• Markus Lüpertz: Nach Marées - Gelber Kopf, 2002 © Markus Lüpertz, Courtesy Galerie Michael Werner, Köln und New York
  • Markus Lüpertz - Nach Marées- Vision, 2002 © Markus Lüpertz, Courtesy Galerie Michael Werner, Köln und New York
  • Markus Lüpertz - Seerose, 1970 © Markus Lüpertz, Courtesy Galerie Michael Werner, Köln und New York
  • Markus Lüpertz - Zwischenraumgespenster: Violetter Vogel, 1987 © Markus Lüpertz, Courtesy Galerie Michael Werner, Köln und New York
  • Markus Lüpertz: Nach Marées - Gelber Kopf, 2002 © Markus Lüpertz, Courtesy Galerie Michael Werner, Köln und New York
  • Markus Lüpertz - Nach Marées- Vision, 2002 © Markus Lüpertz, Courtesy Galerie Michael Werner, Köln und New York
  • Markus Lüpertz - Seerose, 1970 © Markus Lüpertz, Courtesy Galerie Michael Werner, Köln und New York
  • Markus Lüpertz - Zwischenraumgespenster: Violetter Vogel, 1987 © Markus Lüpertz, Courtesy Galerie Michael Werner, Köln und New York

Markus Lüpertz

06.09.2006 - 05.11.2006

Markus Lüpertz is one of the figureheads of an art that despite all vaguaries of dogma and fashion always adheres to the "traditional" panel painting, which has so often been declared dead. His pictures are always witness to an enormous vitality and power – in the charged field between monumental earthing and fine ornamentation, in connection with the timeless beauty of classical painting.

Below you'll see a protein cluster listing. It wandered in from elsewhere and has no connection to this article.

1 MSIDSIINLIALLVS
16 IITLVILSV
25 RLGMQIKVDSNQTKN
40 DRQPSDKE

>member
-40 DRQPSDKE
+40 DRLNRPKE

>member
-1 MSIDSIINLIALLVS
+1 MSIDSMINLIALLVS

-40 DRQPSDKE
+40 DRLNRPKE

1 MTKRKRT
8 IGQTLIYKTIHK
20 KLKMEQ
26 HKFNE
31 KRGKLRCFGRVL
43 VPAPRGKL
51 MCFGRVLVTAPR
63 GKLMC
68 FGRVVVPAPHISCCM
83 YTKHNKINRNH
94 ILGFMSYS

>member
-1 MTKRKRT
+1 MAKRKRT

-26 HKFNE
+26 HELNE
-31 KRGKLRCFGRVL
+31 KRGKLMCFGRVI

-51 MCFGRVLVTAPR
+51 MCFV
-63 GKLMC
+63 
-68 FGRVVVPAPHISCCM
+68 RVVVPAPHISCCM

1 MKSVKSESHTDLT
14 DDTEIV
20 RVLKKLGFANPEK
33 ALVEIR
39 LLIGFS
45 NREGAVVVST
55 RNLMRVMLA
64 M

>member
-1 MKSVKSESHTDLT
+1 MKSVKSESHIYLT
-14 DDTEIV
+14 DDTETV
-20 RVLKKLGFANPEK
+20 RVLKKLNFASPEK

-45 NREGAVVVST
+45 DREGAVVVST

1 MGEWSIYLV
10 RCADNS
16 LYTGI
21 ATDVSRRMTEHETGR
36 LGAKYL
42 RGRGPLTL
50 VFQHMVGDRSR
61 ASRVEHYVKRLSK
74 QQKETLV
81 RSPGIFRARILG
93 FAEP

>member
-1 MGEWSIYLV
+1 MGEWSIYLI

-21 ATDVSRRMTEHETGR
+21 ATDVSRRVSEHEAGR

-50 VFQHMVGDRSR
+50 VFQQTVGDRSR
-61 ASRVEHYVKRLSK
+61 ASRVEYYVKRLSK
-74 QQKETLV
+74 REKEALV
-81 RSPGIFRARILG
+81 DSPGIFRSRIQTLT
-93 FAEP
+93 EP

In the early sixties when he started his career as a painter, Lüpertz saw himself confronted with the dominant art trends – figurative pop-art and abstract expressionism. His answer to both lies in the seemingly incompatible synthesis of pictorial motif and abstraction: Lüpertz calls his abstract compositions "dithyrambs", with reference to the ancient deities of the same name, who stand for the transgression of two phases of life following on from each other, "heads of Janus", as it were. This complex duality of "not only, but also", of the "in between", today
forms the conceptional basis of Markus Lüpertz's art. However, he has produced work blocks in which he tends towards narrative and concrete treatment of motifs, above all in his works with "German motifs" from the
early seventies (NS steel helmet, canons, Wehrmacht greatcoats, antlers and wheat field), or in numerous paraphrases from the 1980s of Nicolas Poussin's paintings. Yet Lüpertz has no desire to illustrate stories on the
canvas, let alone moralise, but faces the challenge of "charging loaded themes" in paint, or converting the compositional strategies of the "old masters" from Poussin to Cézanne and Picasso with his stylistic means.
He sees himself as an "abstract painter", without having to be bound to the strict, technical guidelines of non-objective painting.

back